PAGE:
Emerging adult men need help sorting through emotions after experiencing trauma, whether they will admit to it or not. By learning about the symptoms young men exhibit after a traumatic event and the personal struggles involved in moving forward, parents will be able to identify if the healing process would be complimented by seeking professional support.
Trauma and its impacts
Trauma can be defined as an occurrence, or series of events, in which the integrity of life is threatened. Trauma may involve dangers to physical or emotional health, and may leave a lasting impact on its victim. Examples of trauma include acts of violence, like sexual assault or physical attack, or involvement in a life-changing event, like a serious accident or natural disaster.
The emotional and psychological strain of trauma may result in Acute Stress Syndrome, a relatively short-term effect. Sometimes the impact of trauma lasts much longer, resulting with the onset of Posttraumatic Stress Disorder (PTSD).
For those suffering PTSD, details of the disturbance play out in vivid nightmares and conscious flashbacks, warping the mind to the point of mentally experiencing the trauma again. Often, victims of trauma avoid triggers, like seeing the people or places involved in trauma, to the point of disrupted normal functioning. Additional symptoms of PTSD include the diminished ability to show emotion, to the point of emotional numbing, and becoming hypervigilant, or continuously staying on-guard as if trauma will strike again.
Young men do not seek support after suffering trauma for a number of reasons.
Reaching out to offer help
Young men may delay taking steps to process the impacts of trauma, and sometimes never seek the help they truly need. However, with an open support system and guidance toward seeking supportive resources, young men may have a positive outcome in moving forward. Recognize the symptoms of PTSD and understand that personal complications prevent young men in seeking help post-trauma. Be willing to reach out, to offer resources, and to sensitively approach emerging young men who have suffered a traumatic event. Research and encourage participation in a program, like the Trauma Treatment and Recovery Program at Yellowbrick, which specialize in supporting emerging adults through the act of emotional healing.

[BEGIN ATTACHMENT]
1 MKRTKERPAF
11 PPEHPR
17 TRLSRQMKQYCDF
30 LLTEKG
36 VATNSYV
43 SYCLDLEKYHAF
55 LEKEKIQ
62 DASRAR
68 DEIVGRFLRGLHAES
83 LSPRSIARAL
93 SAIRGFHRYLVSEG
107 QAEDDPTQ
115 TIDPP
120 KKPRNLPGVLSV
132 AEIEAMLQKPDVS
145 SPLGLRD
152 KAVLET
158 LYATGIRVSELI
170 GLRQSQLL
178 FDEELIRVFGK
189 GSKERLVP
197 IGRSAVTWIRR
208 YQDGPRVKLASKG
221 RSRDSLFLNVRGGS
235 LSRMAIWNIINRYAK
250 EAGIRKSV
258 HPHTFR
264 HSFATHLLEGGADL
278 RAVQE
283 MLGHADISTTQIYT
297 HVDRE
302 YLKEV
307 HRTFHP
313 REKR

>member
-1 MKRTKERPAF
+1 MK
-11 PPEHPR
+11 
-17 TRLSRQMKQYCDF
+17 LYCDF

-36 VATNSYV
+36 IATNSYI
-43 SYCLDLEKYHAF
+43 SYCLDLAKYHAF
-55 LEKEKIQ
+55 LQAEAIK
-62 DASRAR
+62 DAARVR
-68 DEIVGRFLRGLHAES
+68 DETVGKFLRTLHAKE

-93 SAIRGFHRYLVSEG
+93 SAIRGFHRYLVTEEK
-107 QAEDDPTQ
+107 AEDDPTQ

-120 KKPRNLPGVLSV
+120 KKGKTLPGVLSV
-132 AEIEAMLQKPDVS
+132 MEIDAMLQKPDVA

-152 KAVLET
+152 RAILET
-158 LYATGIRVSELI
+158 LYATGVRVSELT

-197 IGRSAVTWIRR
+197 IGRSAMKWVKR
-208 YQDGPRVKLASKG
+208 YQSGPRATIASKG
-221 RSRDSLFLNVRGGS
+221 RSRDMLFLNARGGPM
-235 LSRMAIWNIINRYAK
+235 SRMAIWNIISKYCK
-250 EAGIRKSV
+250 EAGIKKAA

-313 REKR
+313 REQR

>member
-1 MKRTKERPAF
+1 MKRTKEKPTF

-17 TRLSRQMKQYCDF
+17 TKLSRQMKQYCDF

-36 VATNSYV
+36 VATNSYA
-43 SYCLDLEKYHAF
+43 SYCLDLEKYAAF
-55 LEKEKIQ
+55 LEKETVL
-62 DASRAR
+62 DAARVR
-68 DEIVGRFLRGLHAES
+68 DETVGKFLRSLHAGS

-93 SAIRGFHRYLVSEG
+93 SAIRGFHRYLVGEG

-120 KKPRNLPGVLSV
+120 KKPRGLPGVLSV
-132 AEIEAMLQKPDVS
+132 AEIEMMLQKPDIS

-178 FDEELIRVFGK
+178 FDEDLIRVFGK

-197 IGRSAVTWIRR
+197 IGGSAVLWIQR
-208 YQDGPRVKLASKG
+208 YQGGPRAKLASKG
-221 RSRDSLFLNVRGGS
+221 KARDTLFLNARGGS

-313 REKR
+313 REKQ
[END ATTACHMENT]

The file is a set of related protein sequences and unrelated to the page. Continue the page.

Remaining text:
Yellowbrick collaborates with adolescents and emerging adults, ages 16-30's, their families and participating professionals toward the development and implementation of a strategic “Life Plan.” An integrative, multi-specialty consultation clarifies strengths, limitations, and risks, and defines motivations, goals and choices.
A mental health condition that’s characterized by intense shifts in mood including both manic and depressive episodes.
People living with Major Depressive Disorder, or MDD, experience episodes of depression and sadness that are debilitating to daily life.
Those living with anxiety disorders experience high levels of anxiety and stress that interfere negatively with daily life.
A mental health issue in which a person’s cognitive function is impaired, resulting in symptoms like experiencing challenges with conducting speech, reading and writing, and behavior.
Mental health disorders that negatively affect a person’s behaviors, thought patterns, and function. People diagnosed with these disorders experience challenges with managing relationships and understanding various situations.
Post-Traumatic Stress Disorder is a mental health condition that people can develop as a result of experiencing traumatic situations, characterized by symptoms including flashbacks, avoidance behaviors, and more.
A mental health condition that is characterized by specific symptoms of forgetfulness and lack of concentration, which makes it challenging to complete necessary tasks.
Mental health conditions that interfere with a person’s eating habits, thought patterns, and behaviors in negative ways.
A mental health disorder diagnosable with the DSM-5 that is characterized by both obsessions and compulsive behaviors.